The Books Interview: Peter Clarke

In what respects, if any, did the crash of autumn 2008 vindicate the work of J M Keynes? In one way that you can regard as simply negative: that you cannot expect the market to get it right. There is therefore some final role for government, because the alternative is simply for the state to retreat and to say that it will all come right in the long run. And we all know what Keynes's answer to that was: "In the long run, we're all dead."

That is a lesson for policymakers. What about the lessons for economists?
Once we get into economic theory, there are two fundamental ideas. One of them is recognisably part of Keynes's message - that "efficient" or "rational" markets cannot work, because there is too much, not just irrationality, but uncertainty pervading the market. There's a second, even more fundamental idea, which is that the market is incapable of achieving collective goals because our pursuit of our own individual interests may thwart exactly the outcome we desire to achieve.

Would you say that is as much a psychological as an economic insight?
There is a psychological element there. We can all get trapped in a cycle - either a vicious cycle spiralling downwards or, alternatively, a buoyant, benign cycle that spirals upwards and in which we feed off each other's psychology.

You characterise uncertainty as the “ghost in the Keynesian machine". What do you mean by that?
When Keynes wrote the General Theory in 1936, he was primarily concerned with the mechanics of how things work. You can call that "hydraulic Keynesianism". But, if you step back a little, you see that so much of it is premised on the pervasiveness of uncertainty. In terms of his own biography, I think the roots of this are in his early tussles with the problem of probability. For almost 60 years economists dismissed this as not their field, as technical stuff. It turned out, in the end, to be much more significant.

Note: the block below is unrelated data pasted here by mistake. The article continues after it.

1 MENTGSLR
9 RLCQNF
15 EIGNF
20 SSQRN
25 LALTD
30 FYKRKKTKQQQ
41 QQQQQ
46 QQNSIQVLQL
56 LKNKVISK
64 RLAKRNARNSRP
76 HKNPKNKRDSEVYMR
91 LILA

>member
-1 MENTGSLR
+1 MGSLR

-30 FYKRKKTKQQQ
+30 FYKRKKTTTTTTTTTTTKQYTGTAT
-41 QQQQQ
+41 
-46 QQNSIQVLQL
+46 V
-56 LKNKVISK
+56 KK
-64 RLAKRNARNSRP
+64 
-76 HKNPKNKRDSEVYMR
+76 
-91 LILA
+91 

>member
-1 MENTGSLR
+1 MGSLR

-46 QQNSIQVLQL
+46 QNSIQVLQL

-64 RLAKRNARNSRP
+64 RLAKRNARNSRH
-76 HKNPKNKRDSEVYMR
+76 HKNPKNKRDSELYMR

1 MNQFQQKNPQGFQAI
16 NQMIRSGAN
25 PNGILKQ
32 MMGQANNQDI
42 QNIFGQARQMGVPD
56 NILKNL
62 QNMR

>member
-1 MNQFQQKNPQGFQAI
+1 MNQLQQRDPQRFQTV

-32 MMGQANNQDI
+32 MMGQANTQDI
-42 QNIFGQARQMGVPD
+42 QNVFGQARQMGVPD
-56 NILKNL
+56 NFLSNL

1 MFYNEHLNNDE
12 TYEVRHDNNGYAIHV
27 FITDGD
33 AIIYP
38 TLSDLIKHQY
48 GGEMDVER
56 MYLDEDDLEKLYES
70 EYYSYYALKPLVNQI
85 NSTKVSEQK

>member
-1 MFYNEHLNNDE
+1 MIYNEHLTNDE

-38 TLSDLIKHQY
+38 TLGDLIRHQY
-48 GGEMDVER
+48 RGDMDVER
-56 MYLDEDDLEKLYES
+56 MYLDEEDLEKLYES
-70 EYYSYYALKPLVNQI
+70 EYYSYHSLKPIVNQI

On the other hand, Keynes did think that there was more to economics than the mathematics.
That's right. Although Keynes's first degree was in mathematics, he always said the fundamental insights wouldn't come from the maths. He says we can know things, but before we're in a position to write them down we're dealing with "fuzzy monsters". In this respect, Keynes is a product of the Cambridge tradition where economics was hacked out of the moral sciences. The sense of other disciplines framing economics was very important to him.

Was Keynes a socialist?
He wasn't a socialist, but he wasn't afraid of socialism. He believed in the market, but as the servant of a reformed capitalism, which could then deliver the goods.

Peter Clarke's "Keynes: the 20th Century's Most Influential Economist" is published by Bloomsbury (£16.99)

Jonathan Derbyshire is Managing Editor of Prospect. He was formerly Culture Editor of the New Statesman.

This article first appeared in the 12 October 2009 issue of the New Statesman, Barack W Bush